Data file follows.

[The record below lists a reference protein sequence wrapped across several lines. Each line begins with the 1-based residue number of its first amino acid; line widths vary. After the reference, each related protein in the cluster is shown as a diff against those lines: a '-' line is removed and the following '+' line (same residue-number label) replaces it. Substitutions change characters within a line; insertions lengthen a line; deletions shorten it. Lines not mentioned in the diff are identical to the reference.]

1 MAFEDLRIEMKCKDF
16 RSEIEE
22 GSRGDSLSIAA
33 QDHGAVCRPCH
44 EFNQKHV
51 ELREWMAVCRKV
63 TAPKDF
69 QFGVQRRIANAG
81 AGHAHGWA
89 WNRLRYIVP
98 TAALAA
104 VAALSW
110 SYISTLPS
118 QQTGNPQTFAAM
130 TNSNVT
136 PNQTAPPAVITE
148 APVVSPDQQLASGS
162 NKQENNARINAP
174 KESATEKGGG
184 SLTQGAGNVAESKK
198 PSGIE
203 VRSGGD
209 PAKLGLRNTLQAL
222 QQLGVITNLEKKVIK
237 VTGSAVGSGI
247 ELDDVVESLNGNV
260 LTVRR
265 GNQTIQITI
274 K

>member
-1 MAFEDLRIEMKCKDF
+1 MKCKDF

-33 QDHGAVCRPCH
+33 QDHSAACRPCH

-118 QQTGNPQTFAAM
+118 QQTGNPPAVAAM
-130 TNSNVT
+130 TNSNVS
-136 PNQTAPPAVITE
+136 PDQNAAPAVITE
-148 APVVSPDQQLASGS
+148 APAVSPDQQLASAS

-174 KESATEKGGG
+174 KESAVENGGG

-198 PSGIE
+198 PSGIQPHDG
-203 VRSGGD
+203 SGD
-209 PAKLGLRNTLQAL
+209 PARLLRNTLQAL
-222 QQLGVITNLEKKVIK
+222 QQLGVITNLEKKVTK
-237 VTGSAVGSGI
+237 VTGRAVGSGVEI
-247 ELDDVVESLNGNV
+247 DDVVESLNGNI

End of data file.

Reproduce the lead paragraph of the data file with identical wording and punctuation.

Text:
[The record below lists a reference protein sequence wrapped across several lines. Each line begins with the 1-based residue number of its first amino acid; line widths vary. After the reference, each related protein in the cluster is shown as a diff against those lines: a '-' line is removed and the following '+' line (same residue-number label) replaces it. Substitutions change characters within a line; insertions lengthen a line; deletions shorten it. Lines not mentioned in the diff are identical to the reference.]